Quercetin: The Anti-inflammatory Antioxidant for Muscles


Quercetin Reduces Inflammation

Quercetin Foods
Eat Quercetin Foods to Reduce Inflammation. Jan-Otto/Getty Images

Quercetin is one of the most researched antioxidant bioflavonoids and among the ingredient lists of numerous health-enhancing supplements today. There are over 6000 identified flavonoids to date with quercetin leading the ranks for antioxidant functioning and possible links to numerous health benefits. Quercetin is naturally occurring in a wide variety of plant foods, fruits and vegetables included. Antioxidants help the body by removing toxins, reducing inflammation and decreasing cellular and tissue damage. Many athletes have added quercetin supplementation to improve muscle inflammation caused by their workouts and overall improved athletic performance. The International Journal of Preventative Medicine reported: “lean body mass, total body water, basal metabolic rate, and total energy expenditure increased significantly in the quercetin group after intervention.” Great news but some conflicting studies are leaning more toward better muscle recovery, while other research is plugging only an improved fat oxidation (burning) ability. All positive stuff to read, but as typical with research, it takes time to collect and draw accurate conclusions.

Quercetin is an antioxidant with potential health benefits including anti-inflammatory effects post-exercise. However, more research regarding the effectiveness of quercetin in supplement form is needed. If you want to get antioxidant benefits, consuming quercetin-rich foods makes the most sense.

Take a look at the following foods which contain high concentrations of quercetin.


Apples Contain Lots of Quercetin


Verywell / Alexandra Shytsman

According to The Bio Med Central Nutrition Journal “apples contain a variety of phytochemicals, including quercetins … which are strong antioxidants.” Apples are a significant source of bioflavonoids especially quercetin. A fun antioxidant fact about apples: 23% of the fruit flavonoids consumed in the United States come from apples which explains higher incidence of quercetin in general population thanks to the consumer. It appears that through knowledge of apples being rich in quercetin or people just enjoying their apple a day to keep the doctor away, antioxidant health benefits of this “super food” are widespread. It is no wonder apples rank high on the list of post-workout recovery foods.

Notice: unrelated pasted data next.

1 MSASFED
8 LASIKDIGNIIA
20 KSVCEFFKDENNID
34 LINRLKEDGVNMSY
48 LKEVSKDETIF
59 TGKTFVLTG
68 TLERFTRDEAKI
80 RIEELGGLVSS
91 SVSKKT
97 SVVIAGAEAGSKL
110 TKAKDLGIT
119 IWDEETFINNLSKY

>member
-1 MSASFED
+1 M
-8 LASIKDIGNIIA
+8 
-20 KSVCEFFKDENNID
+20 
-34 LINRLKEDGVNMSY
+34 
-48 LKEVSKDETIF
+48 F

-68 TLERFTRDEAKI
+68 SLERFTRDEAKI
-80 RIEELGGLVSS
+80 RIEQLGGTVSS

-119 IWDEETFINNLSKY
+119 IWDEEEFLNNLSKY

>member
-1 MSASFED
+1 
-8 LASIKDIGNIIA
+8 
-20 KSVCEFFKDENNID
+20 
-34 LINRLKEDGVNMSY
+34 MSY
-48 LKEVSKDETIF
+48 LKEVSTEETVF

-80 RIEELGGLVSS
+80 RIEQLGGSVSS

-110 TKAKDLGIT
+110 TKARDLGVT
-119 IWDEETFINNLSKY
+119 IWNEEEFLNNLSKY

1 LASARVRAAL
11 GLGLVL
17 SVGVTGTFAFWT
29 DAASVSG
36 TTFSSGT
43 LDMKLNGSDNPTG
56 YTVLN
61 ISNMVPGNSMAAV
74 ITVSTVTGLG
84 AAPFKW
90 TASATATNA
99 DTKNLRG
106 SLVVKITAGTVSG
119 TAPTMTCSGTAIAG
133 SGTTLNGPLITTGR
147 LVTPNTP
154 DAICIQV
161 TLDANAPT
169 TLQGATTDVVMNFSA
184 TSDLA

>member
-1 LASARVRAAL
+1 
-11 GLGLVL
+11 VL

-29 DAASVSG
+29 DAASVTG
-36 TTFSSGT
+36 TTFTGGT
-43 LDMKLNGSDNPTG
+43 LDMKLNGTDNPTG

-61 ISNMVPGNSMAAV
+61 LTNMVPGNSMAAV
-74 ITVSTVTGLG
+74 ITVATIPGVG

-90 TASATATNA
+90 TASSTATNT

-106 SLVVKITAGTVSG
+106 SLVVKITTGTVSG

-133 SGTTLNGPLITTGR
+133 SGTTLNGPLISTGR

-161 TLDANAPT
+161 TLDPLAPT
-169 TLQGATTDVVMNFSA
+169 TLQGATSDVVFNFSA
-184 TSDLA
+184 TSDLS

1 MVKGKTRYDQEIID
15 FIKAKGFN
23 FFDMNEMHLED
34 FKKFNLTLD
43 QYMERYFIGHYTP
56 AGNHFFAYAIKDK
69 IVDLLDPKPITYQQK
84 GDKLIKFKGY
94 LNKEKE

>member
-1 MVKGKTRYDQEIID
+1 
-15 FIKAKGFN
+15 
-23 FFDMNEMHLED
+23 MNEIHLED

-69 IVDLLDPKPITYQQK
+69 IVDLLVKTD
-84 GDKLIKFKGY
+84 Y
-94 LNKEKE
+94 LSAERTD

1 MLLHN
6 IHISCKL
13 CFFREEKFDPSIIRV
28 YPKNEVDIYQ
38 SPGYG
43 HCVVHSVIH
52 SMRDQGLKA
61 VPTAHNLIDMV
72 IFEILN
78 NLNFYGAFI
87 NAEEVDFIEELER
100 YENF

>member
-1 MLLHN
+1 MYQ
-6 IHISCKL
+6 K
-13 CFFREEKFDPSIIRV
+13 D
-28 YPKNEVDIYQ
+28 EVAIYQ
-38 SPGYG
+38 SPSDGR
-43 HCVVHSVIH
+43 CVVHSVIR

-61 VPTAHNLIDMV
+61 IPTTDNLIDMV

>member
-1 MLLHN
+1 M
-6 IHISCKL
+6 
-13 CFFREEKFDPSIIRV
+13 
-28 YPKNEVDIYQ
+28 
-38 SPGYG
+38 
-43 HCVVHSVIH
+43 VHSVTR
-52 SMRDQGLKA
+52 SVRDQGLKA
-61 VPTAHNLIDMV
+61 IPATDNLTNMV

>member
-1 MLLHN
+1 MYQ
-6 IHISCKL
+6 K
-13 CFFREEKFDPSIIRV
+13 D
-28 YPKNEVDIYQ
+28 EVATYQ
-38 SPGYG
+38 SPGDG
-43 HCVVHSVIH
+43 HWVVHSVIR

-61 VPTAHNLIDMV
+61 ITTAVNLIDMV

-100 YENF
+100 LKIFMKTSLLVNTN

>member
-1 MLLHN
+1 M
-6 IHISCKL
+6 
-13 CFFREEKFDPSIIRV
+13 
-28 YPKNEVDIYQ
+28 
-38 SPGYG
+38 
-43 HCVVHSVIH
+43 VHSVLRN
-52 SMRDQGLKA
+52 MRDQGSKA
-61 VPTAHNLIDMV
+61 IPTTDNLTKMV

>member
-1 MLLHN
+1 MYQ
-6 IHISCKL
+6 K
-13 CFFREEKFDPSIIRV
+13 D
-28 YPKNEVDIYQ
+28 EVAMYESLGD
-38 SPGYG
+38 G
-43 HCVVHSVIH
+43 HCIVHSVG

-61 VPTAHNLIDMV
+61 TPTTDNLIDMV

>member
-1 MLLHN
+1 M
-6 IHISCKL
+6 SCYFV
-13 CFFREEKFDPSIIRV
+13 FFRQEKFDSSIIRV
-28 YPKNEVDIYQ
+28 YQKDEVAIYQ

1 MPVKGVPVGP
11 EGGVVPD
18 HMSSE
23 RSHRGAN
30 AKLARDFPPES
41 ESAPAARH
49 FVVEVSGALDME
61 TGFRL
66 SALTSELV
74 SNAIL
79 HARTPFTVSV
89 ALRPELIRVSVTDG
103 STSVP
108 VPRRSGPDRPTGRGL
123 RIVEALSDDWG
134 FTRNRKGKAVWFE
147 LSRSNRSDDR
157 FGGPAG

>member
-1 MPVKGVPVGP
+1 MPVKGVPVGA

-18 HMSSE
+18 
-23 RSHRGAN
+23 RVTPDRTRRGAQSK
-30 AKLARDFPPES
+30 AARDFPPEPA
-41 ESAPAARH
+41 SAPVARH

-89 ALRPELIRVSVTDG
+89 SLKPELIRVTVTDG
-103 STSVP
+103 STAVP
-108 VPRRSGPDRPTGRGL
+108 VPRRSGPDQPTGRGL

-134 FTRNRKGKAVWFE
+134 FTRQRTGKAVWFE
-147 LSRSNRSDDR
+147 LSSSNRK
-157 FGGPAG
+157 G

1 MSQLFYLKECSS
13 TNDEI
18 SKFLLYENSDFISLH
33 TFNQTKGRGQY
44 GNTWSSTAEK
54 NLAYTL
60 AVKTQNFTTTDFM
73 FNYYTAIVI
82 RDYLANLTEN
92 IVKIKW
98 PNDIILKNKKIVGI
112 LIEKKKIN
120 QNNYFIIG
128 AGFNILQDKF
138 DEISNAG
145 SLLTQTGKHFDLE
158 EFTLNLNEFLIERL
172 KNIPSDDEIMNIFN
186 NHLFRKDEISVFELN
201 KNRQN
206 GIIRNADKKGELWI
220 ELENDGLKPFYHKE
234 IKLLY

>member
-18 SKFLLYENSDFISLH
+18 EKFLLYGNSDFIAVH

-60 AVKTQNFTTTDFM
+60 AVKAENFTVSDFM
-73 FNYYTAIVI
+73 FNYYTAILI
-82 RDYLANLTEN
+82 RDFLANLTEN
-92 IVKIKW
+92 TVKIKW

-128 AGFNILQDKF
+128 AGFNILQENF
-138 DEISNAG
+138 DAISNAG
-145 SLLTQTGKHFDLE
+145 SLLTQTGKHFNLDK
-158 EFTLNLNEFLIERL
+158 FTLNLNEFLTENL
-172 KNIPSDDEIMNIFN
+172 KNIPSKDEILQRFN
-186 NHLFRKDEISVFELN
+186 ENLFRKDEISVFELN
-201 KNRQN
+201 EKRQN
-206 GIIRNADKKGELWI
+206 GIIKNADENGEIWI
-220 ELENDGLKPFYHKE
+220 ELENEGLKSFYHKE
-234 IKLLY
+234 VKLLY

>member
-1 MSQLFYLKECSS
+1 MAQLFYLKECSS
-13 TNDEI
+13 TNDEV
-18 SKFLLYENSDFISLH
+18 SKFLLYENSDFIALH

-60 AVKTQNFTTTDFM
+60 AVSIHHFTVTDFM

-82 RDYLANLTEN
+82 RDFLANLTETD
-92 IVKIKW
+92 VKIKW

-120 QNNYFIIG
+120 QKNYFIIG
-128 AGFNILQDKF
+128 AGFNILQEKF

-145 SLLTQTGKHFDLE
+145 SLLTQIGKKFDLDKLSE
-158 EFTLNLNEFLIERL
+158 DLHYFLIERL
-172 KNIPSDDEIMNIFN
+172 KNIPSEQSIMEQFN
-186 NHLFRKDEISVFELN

Onions Have High Concentrations of Quercetin


Verywell / Alexandra Shytsman

According to The Onion Association Health Research, “based on studies conducted at The Queen's University at Belfast, Ireland and Wageningen Agricultural University, the content of quercetin in onions is estimated to be between 22.40 mg and 51.82 mg per medium-sized onion (100 gram).” Who cares about “onion breath” when a high antioxidant rating with superior health benefits is concerned? Eating onions full of bioflavonoids to slow down and repair tissue damage sounds like a good trade-off. Load up the fresh salsa with a whole onion and power up that body to fight exercise-induced​ inflammation the spicy way!


Broccoli Contains Quercetin: A Superior Bioflavonoid


Verywell / Alexandra Shytsman

According to The Journal of Food Composition and Analysis, “s Bahorun et al. (2004) reported that quercetin levels were about five times higher than kaempferol levels in broccoli.” Both quercetin and kaempferol are superior bioflavonoids naturally occurring in broccoli. Broccoli just so happens to be one of the most commonly consumed “super foods” in the United States. The phytochemicals contained in broccoli have been linked to reduced risk of cancer. In general, flavonoids like quercetin in broccoli are known for their potent antioxidant abilities making this “super food” a must eat for exercise recovery and muscle repair.


Berries: Reduce Exercise Induced Inflammation Naturally


Verywell / Alexandra Shytsman

According to three intervention studies reported by The National Institutes of Health, “quercetin is bioavailable from a diet containing berries and indicates that it may be a good biomarker of fruit and vegetable intake in general.” During the second study subjects consumed 100g of bilberries, black currants, and lingonberries per day and after 2 months showed a 50% increase in blood quercetin levels. Simply adding berries to our daily intake provides antioxidants and protection against disease and improved ability to reduce exercise-induced inflammation. Want to feel better post workout? Enjoy a variety of berries in shakes, with oatmeal, stirred in yogurt, or eating out of hand for a natural antioxidant boost!

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